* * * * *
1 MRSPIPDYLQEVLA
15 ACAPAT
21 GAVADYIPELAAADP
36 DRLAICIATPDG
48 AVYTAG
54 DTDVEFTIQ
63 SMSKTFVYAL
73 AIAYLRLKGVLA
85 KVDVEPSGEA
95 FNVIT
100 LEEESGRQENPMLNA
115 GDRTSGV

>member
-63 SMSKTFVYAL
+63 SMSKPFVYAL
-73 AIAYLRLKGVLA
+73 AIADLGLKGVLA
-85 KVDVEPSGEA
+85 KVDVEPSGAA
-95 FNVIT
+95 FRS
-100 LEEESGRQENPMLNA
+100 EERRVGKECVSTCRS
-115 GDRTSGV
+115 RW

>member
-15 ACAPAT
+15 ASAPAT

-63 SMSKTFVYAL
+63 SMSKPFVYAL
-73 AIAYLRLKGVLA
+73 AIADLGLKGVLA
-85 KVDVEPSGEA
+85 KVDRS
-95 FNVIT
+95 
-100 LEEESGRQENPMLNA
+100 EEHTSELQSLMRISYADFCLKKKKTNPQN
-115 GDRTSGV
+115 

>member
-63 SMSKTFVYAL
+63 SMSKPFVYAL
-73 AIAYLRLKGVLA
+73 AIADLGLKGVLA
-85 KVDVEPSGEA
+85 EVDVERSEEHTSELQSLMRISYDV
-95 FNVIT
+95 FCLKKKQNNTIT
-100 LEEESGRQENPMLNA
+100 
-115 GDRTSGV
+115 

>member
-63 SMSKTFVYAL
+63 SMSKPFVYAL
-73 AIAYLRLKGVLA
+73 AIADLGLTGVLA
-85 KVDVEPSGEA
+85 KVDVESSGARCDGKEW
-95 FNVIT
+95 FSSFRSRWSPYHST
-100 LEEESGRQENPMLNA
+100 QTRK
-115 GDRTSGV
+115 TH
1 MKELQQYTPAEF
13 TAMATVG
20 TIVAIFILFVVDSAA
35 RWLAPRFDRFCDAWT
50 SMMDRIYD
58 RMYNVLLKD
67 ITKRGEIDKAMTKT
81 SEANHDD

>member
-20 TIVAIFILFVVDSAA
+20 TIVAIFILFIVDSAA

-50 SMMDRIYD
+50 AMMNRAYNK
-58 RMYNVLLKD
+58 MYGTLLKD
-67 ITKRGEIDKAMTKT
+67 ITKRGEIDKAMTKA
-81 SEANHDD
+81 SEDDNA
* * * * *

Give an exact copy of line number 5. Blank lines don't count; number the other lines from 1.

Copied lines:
48 AVYTAG